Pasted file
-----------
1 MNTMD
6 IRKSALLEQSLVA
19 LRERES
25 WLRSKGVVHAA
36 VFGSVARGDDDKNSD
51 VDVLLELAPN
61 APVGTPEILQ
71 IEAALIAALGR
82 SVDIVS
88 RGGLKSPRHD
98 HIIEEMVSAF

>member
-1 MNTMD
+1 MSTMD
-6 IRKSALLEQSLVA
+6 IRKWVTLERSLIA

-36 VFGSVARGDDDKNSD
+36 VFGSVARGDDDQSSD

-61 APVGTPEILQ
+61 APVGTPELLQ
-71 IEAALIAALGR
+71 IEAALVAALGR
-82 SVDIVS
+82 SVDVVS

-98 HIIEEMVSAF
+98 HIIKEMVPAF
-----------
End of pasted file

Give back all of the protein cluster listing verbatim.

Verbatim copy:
1 MNTMD
6 IRKSALLEQSLVA
19 LRERES
25 WLRSKGVVHAA
36 VFGSVARGDDDKNSD
51 VDVLLELAPN
61 APVGTPEILQ
71 IEAALIAALGR
82 SVDIVS
88 RGGLKSPRHD
98 HIIEEMVSAF

>member
-1 MNTMD
+1 MSTMD
-6 IRKSALLEQSLVA
+6 IRKWVTLERSLIA

-36 VFGSVARGDDDKNSD
+36 VFGSVARGDDDQSSD

-61 APVGTPEILQ
+61 APVGTPELLQ
-71 IEAALIAALGR
+71 IEAALVAALGR
-82 SVDIVS
+82 SVDVVS

-98 HIIEEMVSAF
+98 HIIKEMVPAF